Paul Taylor Tries a Phantasmagoria, Benjamin Millepied Opts for Plainspoken

The choreographers each offer a New York premiere

Up-and-coming ballet choreographers face problems that don’t afflict those in modern dance. Some spectators these days seem to be turned on primarily by choreographers, like Jorma Elo, who tie dancers’ bodies into imaginative knots. On the other hand, those who admire ballets that honor the classical traditions often fault dancemakers like Millepied for not being as marvelous as George Balanchine.

Millepied is holding his own. His ballets don’t seem as stuffed with steps as his early ones did. They breathe a little more. And he’s become expert at maneuvering groups of dancers, devising clever patterns onstage, and pulling new designs out of old ones with an element of surprise. Watching Plainspoken, you can admire his skill. Also, like Jerome Robbins, whom he considers a mentor, he likes dancers to convey a sense of community onstage. Those in Plainspoken often give one another looks, watch what’s going on, imply comradeship.

Sometimes, though, I wonder if Millepied doesn’t let us see something long enough for it to resonate. Balanchine, after all, devoted an entire section of his Ivesiana to a single powerful image: Four men carry a woman whose feet never touch the ground, while another man follows mesmerized. I don’t mean that just because the men in Plainspoken clap their hands during an early passage, they should clap a lot more later on. But my eye catches moments I want to linger over or perhaps see alluded to again. For instance, at one point, all the men invade a duet and form a tangling sculptural group with one woman (it happens so unexpectedly and is over so soon that I now can’t remember which woman it was—maybe Jennie Somogyi, maybe Sterling Hyltin).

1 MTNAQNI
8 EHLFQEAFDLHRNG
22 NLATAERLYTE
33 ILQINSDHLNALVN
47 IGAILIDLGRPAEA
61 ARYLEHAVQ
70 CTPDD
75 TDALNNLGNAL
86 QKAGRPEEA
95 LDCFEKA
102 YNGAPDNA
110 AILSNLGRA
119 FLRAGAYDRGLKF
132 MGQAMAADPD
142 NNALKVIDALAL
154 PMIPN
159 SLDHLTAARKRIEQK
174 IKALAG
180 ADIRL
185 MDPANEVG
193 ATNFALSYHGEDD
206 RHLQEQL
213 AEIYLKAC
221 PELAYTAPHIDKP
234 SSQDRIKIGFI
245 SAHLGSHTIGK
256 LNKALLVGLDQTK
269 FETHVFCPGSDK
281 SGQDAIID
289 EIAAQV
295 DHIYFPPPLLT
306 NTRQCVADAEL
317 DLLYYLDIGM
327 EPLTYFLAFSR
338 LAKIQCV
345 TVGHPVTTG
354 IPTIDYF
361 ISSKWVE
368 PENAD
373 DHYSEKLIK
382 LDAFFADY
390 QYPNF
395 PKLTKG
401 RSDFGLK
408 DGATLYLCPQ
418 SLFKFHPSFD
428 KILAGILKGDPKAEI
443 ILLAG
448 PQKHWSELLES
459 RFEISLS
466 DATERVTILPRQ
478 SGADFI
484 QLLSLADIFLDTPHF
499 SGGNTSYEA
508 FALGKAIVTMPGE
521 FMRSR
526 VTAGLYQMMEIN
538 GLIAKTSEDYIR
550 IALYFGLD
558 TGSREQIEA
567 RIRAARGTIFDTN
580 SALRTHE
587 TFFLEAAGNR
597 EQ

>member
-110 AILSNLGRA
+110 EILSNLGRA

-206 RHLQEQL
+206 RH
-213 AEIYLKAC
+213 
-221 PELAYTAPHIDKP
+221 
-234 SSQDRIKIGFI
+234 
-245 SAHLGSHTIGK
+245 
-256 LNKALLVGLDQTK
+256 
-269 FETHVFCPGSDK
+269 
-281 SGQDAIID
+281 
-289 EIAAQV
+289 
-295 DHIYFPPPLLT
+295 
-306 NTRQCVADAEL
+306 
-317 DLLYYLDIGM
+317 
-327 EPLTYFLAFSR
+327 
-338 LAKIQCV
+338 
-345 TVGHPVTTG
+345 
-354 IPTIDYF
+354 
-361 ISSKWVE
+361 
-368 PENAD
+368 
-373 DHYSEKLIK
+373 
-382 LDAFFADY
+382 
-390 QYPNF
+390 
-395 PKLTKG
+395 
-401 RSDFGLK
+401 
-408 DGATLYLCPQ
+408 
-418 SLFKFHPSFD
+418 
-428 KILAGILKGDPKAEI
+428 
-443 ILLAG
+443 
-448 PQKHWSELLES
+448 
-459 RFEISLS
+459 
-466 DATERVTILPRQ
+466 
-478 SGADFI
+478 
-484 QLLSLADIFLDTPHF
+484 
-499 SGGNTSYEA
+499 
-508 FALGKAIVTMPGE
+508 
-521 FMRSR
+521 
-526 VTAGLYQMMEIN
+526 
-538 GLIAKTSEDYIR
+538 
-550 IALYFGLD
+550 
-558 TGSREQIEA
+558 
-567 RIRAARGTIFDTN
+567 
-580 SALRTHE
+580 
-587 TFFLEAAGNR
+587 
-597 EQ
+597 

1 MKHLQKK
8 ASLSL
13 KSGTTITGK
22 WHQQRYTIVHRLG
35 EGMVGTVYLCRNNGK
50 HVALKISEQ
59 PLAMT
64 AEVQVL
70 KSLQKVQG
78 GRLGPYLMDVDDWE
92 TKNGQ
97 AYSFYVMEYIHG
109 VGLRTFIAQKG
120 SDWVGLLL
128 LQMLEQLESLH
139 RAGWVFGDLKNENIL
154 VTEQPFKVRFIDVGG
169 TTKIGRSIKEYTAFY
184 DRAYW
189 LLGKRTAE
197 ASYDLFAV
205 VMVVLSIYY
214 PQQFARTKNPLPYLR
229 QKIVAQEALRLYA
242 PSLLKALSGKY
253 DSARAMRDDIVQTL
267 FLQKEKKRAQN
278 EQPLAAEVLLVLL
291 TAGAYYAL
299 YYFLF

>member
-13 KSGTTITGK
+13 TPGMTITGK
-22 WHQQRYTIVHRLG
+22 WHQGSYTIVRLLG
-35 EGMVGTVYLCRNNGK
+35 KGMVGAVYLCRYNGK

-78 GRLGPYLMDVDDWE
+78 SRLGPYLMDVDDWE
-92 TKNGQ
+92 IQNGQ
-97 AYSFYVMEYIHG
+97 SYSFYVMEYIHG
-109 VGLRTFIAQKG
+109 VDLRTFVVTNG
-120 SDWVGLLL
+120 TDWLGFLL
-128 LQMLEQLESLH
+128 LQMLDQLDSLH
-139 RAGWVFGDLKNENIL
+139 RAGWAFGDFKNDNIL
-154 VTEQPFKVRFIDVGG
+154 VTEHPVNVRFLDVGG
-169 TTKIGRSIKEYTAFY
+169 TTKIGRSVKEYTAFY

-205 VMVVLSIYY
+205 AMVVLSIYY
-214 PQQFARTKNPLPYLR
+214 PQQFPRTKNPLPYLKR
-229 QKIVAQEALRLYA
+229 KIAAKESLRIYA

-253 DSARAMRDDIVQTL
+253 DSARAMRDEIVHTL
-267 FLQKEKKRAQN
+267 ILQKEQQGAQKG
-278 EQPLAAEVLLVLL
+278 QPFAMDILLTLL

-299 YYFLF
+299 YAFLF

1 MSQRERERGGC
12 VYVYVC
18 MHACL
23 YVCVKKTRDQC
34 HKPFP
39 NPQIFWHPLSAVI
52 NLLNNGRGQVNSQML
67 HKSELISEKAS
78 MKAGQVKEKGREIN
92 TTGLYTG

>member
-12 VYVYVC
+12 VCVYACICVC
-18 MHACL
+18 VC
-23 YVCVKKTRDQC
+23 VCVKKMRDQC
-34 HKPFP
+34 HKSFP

Amy Young, Annamaria Mazzini, Laura Halzack, , and Robert Kleinendorst in Paul Taylor’s Phantasmagoria
Yi-Chun Wu
Amy Young, Annamaria Mazzini, Laura Halzack, , and Robert Kleinendorst in Paul Taylor’s Phantasmagoria
Amar Ramasar, Sterling Hyltin, and Tyler Angle of the New York City Ballet  in Benjamin Millepied’s Plainspoken
Paul Kolnik
Amar Ramasar, Sterling Hyltin, and Tyler Angle of the New York City Ballet in Benjamin Millepied’s Plainspoken

Details

Paul Taylor Dance Company
City Center Theater
131 West 55th Street
212-581-1212
February 22 through March 6
New York City Ballet
David H. Koch Theater
Lincoln Center Plaza
212-870-5570
January 18 through February 27

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The ballet is full of such little surprises, which is good. Amar Ramasar sits and scootches along, propelling several others in front of him, as if together they form a boat. That’s a nice image, and, while it mightn’t bear repeating as is, no echo or variant of it comes along to cement it in our minds.

Notwithstanding, Plainspokenis a very handsome ballet. The steps are interesting and not show-offy. The commissioned quartet for violin, viola, cello, and piano by David Lang is finely textured. Penny Jacobus’s lighting alters the backdrop, showing now a strip of red above a black band, now a strip of deep blue, now a larger expanse of pale sky. Karen Young’s costumes—violet tights and yellow tops for the men and short, becomingly draped violet tunics and trunks for the women—make a vivid splash.

Millepied deploys the eight superb athletes well—sensitive to their individual talents. For instance, Teresa Reichlin is a friendly tease in her duet with Justin Peck. At one point, she pushes him away, and he instantly lies down, but they dance together amicably and exit like old pals. The lovely duet for Janie Taylor and Sébastien Marcovici is longer and full of more complex feelings. A brief episode for Hyltin, Ramasar, and Tyler Angle makes you aware of her fragility.

So what is it that we look for in ballets—beyond inventive steps and beautiful dancing and imaginative patterns? I think it’s that ineffable something that all three rub together to ignite—something that causes form to radiate with meanings that we recognize but can’t articulate. That happens fleetingly in Millepied’s ballets, and I like to imagine it’ll do so more and more.

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